Demián Rugna channels some serious Pet Sematary and Psycho vibes when a young boy returns home from the grave. His childhood house is covered with muddy footprints walking up the walls and leading into the kitchen, where his grief-stricken mother prepares him a bowl of cereal and milk. Most of the movements are implied, but there is a very creepy sense of tension the entire time his corpse is on camera. These scenes hold the audience hostage and keeps viewers painfully on edge for any slight shift of his morbidly decaying body.

Gnarliest Moment

Matt Donato: The Voodoo Doll Death in May the Devil Take You

One poor character suffers a horrible death at the hand of a possessed woman. She finds his miniature voodoo doll and first starts with an arm. Bend, snap, ouch. She finally tortures him enough, finally ending his misery by popping his head off like there's a CO2 cartridge loaded inside his throat. Pop!

Jacob Hall: Pick a Scene in The Perfection

Look, to tell you why this "estranged former cello prodigy reunites with her old mentor" thriller earns a place in this category would be a major spoiler. So trust me. Trust me when I say you can blindly point to a scene in the back half and find reason why. This film goes places. And those places will sear themselves upon your brain.

Marisa Mirabal: The Dance Spell in Suspiria

Utilizing dance as a weapon of spellwork, Luca Guadagnino's Suspiria brought a whole new meaning to body horror. Dance student Olga defiantly refuses to dance and yells at her instructors, accusing them of being witches. After storming out, Susie steps in to dance the lead. Her sharp, violent movements correspond with the movements of Olga, who is trapped in a different dance room. Olga's body twists, bends, snaps, and slams up against the wall as gruesome images are coupled with disturbing sound design. To top it off, her body is stabbed with hooks and carried away by the coven.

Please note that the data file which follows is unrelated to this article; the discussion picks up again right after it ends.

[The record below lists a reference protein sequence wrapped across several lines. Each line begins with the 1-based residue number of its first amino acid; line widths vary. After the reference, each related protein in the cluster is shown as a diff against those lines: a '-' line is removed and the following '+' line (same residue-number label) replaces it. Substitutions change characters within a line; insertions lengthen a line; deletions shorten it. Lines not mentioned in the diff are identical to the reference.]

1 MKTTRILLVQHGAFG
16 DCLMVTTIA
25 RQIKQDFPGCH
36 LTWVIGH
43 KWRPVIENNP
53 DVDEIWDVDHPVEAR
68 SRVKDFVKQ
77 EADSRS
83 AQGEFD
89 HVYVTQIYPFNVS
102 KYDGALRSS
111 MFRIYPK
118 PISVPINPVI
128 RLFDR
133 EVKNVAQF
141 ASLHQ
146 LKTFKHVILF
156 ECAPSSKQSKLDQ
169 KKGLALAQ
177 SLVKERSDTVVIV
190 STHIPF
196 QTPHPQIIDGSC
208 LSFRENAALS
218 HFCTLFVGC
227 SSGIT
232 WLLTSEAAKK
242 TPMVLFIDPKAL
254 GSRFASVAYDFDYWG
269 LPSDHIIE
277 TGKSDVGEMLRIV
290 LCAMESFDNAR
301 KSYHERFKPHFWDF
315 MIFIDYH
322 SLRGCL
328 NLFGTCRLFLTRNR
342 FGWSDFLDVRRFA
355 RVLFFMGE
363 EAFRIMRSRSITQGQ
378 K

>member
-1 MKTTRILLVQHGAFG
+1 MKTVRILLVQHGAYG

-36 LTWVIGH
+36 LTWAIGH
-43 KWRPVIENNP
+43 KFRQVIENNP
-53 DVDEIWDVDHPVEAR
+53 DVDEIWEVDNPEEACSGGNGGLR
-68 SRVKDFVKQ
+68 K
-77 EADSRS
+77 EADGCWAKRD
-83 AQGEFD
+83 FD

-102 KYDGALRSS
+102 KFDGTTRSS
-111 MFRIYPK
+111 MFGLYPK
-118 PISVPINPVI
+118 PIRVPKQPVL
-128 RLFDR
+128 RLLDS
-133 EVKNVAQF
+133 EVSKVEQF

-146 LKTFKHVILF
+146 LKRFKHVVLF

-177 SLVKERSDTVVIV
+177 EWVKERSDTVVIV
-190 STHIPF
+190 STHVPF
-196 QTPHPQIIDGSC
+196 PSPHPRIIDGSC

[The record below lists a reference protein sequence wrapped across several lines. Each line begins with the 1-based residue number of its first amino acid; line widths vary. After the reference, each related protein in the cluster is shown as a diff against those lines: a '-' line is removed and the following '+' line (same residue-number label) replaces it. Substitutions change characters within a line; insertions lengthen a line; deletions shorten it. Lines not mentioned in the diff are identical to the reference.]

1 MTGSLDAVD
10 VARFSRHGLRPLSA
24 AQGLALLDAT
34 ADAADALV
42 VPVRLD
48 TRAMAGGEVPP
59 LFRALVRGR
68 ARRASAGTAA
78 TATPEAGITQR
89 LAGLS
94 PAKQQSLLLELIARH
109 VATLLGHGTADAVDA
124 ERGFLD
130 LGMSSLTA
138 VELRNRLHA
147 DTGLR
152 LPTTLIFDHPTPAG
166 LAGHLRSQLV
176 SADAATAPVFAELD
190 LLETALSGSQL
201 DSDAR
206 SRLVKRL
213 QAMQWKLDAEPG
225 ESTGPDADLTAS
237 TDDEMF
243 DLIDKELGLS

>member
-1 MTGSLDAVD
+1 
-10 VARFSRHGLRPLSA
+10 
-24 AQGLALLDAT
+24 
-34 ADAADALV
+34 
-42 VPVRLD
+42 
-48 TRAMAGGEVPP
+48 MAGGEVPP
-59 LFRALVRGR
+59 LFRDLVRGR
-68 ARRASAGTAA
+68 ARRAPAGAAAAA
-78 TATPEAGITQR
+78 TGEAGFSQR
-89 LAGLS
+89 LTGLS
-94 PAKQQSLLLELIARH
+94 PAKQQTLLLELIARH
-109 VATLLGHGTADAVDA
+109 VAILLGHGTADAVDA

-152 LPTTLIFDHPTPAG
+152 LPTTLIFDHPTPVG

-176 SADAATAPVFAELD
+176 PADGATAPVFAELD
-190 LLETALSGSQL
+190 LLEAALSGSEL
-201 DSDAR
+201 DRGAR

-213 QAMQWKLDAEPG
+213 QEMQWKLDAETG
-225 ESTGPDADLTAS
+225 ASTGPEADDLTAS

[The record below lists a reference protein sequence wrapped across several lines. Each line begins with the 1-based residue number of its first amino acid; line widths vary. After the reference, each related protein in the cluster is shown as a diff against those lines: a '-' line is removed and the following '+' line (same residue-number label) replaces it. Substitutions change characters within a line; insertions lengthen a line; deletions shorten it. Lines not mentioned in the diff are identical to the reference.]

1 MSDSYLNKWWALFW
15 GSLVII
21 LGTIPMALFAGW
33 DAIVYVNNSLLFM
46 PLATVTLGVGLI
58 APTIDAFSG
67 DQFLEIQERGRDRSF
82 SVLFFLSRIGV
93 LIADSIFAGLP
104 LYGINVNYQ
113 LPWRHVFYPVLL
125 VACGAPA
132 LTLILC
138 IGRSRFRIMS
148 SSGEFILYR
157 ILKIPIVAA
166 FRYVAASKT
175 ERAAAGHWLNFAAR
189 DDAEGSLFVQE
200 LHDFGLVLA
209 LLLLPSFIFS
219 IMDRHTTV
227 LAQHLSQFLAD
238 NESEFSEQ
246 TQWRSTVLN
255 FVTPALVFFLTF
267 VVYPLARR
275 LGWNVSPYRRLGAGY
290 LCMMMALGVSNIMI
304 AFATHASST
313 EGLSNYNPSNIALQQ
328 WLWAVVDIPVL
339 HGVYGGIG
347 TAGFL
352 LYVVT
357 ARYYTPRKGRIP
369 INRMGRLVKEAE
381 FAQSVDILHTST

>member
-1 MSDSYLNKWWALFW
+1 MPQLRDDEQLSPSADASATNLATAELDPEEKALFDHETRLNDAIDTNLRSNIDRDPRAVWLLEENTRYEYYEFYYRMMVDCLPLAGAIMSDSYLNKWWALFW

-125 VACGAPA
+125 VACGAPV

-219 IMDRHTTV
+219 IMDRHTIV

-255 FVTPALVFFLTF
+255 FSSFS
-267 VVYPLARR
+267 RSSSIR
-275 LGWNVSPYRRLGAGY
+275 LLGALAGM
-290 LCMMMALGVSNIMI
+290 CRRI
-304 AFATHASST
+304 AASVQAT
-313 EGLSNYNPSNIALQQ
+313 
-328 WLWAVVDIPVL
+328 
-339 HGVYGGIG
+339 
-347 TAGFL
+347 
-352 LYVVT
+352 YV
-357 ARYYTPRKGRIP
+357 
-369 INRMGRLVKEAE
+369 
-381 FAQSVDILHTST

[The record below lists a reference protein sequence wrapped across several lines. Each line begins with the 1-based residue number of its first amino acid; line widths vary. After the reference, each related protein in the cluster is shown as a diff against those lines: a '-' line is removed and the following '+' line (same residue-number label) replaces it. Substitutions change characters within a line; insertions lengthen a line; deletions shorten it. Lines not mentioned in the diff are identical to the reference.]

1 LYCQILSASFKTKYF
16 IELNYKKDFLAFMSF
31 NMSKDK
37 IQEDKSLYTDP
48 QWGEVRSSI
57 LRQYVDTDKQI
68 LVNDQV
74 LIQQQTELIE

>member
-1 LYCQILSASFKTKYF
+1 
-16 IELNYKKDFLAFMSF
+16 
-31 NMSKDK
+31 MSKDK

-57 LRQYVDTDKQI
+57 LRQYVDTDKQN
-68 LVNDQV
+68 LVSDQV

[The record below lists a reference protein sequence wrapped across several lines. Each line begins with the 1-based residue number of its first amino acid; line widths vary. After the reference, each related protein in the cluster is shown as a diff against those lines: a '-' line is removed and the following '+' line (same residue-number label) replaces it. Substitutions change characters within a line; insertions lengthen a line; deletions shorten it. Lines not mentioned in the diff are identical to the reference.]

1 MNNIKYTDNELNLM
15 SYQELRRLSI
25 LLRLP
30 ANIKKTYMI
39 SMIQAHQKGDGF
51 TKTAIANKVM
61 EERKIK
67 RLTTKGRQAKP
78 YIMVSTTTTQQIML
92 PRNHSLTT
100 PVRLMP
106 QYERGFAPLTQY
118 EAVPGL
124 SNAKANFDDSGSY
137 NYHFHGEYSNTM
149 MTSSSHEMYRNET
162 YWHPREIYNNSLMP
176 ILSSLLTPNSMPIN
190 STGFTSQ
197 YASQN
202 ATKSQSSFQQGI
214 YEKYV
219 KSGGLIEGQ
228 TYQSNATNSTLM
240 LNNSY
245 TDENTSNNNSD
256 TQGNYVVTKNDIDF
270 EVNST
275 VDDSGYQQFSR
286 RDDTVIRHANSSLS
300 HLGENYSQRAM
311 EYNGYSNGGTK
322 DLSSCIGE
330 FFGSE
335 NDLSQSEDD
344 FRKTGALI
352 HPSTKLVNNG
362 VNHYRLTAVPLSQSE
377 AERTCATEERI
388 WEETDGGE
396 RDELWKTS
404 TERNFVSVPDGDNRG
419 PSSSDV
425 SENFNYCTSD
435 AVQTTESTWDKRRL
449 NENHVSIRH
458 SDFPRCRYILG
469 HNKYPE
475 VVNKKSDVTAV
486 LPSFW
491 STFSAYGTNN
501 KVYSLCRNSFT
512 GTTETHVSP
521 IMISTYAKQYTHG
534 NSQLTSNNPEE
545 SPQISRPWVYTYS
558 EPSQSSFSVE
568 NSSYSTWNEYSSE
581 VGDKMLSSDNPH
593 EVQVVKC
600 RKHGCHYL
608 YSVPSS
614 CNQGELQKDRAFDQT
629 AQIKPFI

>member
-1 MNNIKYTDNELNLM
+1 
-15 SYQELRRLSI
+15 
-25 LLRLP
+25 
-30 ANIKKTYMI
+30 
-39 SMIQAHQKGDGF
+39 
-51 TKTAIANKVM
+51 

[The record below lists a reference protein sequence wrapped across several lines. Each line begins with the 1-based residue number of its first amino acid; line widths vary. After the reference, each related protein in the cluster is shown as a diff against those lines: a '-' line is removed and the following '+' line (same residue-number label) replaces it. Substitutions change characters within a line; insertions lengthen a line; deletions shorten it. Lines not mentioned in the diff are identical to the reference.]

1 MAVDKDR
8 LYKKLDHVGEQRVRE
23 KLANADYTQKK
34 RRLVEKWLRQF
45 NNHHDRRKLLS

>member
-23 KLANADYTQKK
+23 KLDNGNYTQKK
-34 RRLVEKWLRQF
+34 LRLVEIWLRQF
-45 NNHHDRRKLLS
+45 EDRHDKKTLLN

Craziest Action Sequence

Matt Donato: The Final Fight in The Night Comes For Us

Throughout The Night Comes For Us, Tjahjanto teases a square-off between Joe Taslim and Iko Uwais. Their brawl doesn't come until the final act, but patience is a golden virtue. Taslim and Uwais not only deliver the fluid martial arts you'd expect, but utilize every warehouse object as a weapon. The fight goes on for what seems like an eternity, but there's never ever a desire for one competitor to bow. Masters of their craft, painkillers required.

Jacob Hall: The Apartment Raid in The Night Comes For Us

There's only about 15 minutes of downtime in The Night Comes For Us. The rest of the movie is Indonesians turning each other into red splatter with guns, machetes, and whatever else is lying around. Still, the best action movie since The Raid (yeah, I said it) does peak early with its first major action scene, one that takes up roughly the first half of the film. It's simple enough. A bunch of gangsters want to get into an apartment. A handful of our heroes want to keep them out. Lots and lots of people die in the bottleneck. You watch, slack-jawed, and wonder how any of these brilliant stunt performers didn't actually die while filming.

Marisa Mirabal: The Cabin Shootout in Hold the Dark

Throughout Jeremy Saulnier's mystery thriller, there's a sense of unease and tension with spurts of violence. All of that comes to a head during a lengthy shootout sequence where bullets rain down upon police officers. Assault rifles that can shoot through bullet-proof vests and penetrate car doors pick off nearly everyone on the ground and leave a crazy-high body count. The seemingly endless sea of shots is one of the gnarliest action scenes I've witnessed in awhile, and the orchestrated effects to make it all happen is quite impressive.